Although he had been trying to rehabilitate himself by drinking only beer (but large amounts of it), during 1968, while on tour with the Johnny Cash troupe, Perkins began a four-day drunk in Tulsa, Oklahoma starting with a bottle of Early Times. Nevertheless, with the urging of Cash, he opened a show in San Diego by playing four songs after seeing "four or five of me in the mirror," and while being able to see "nothin' but a blur." After drinking yet another pint of Early Times, he passed out on the tour bus. By morning he started hallucinating "big spiders, and dinosaurs, huge, and they were gonna step on me." The bus was parked on a beach at the ocean. He was tempted by yet another pint of whiskey that he had hidden. He took the bottle with him onto the beach and fell on his knees and said, "Lord... I'm gonna throw this bottle. I'm gonna show You that I believe in You. I sailed it into the Pacific... I got up, I knew I had done the right thing." Perkins and Cash, who had his own problems with drugs, then gave each other support to refrain from their drug of choice.[40]

During 1968, Cash recorded the Perkins-written "Daddy Sang Bass" (which incorporates parts of the American standard "Will the Circle Be Unbroken") and scored No. 1 on the country music charts for six weeks. Glen Campbell also covered the song, as did The Statler Brothers and Carl Story. "Daddy Sang Bass" was also a Country Music Association nominee for Song of the Year. Perkins also played lead guitar on the Cash smash single "A Boy Named Sue" which was No. 1 for five weeks on the country chart and No. 2 on the popular music chart. Perkins spent a decade in Cash's touring revue and appeared on The Johnny Cash Show. He played "Matchbox" with Cash and Derek and the Dominoes. Cash also featured Perkins in rehearsal jamming with José Feliciano and Merle Travis.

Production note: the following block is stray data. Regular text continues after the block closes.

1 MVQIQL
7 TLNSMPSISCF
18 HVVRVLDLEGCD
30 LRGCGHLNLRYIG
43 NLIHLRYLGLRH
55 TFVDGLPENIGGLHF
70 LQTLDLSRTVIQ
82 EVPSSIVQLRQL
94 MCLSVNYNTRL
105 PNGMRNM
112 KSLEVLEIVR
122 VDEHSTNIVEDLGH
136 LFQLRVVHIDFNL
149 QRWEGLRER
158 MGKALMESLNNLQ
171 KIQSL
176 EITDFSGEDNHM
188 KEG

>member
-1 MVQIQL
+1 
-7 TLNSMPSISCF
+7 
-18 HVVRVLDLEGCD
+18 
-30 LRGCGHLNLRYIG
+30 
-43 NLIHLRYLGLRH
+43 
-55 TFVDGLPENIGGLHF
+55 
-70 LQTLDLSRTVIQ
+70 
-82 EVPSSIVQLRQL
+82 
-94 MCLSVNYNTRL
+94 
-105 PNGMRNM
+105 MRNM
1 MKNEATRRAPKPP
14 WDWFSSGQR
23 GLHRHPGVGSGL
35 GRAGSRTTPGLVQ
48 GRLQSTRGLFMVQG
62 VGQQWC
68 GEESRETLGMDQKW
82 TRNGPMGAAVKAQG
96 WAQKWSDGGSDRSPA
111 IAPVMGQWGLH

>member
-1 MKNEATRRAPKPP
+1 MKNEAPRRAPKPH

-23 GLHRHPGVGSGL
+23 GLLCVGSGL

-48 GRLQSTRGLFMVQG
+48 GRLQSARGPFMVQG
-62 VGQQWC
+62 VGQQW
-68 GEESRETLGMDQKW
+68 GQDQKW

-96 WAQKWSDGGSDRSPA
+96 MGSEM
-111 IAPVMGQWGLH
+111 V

A Kraft Music Hall episode hosted by Cash on April 16, 1969 had Perkins singing his song "Restless".[15][16] Country music fans may recognize The Statler Brothers' song, "Flowers on the Wall," which was also featured on the show.

During February 1969, Perkins joined with Bob Dylan to write "Champaign, Illinois". Dylan was recording in Nashville from February 12 through February 21 for an album that would be titled Nashville Skyline, and met Perkins when he appeared on The Johnny Cash Show on June 7.[17] Dylan had written one verse of a song, but was stuck. After Perkins worked out a loping rhythm and improvised a verse ending lyric, Dylan said, "Your song. Take it. Finish it."[41] The co-authored song was included in Perkins' 1969 album On Top.[42][43]

Perkins was also united in 1969 by Columbia's Murray Krugman with a "rockabilly" group based in New York's Hudson Valley, the New Rhythm and Blues Quartet. Carl and NRBQ recorded "Boppin' the Blues" which featured the group backing him on songs like his staples "Turn Around" and "Boppin' the Blues" and included songs recorded separately by Perkins and NRBQ.[44] One of his TV appearances with Cash was on the popular country series Hee Haw on February 16, 1974.

After a long legal struggle with Sam Phillips over royalties, Perkins gained ownership of his songs during the 1970s.[45]

Later years

During 1981 Perkins recorded the song "Get It" with Paul McCartney, providing vocals and playing guitar with the former Beatle. This recording was included on the chart-topping album Tug Of War released in 1982.[18] This track also comprised the B-side of the title track single in a slightly edited form. One source states that Perkins "wrote the song with Paul McCartney."[46] The song ends with a fade out of Perkins' impromptu laughter.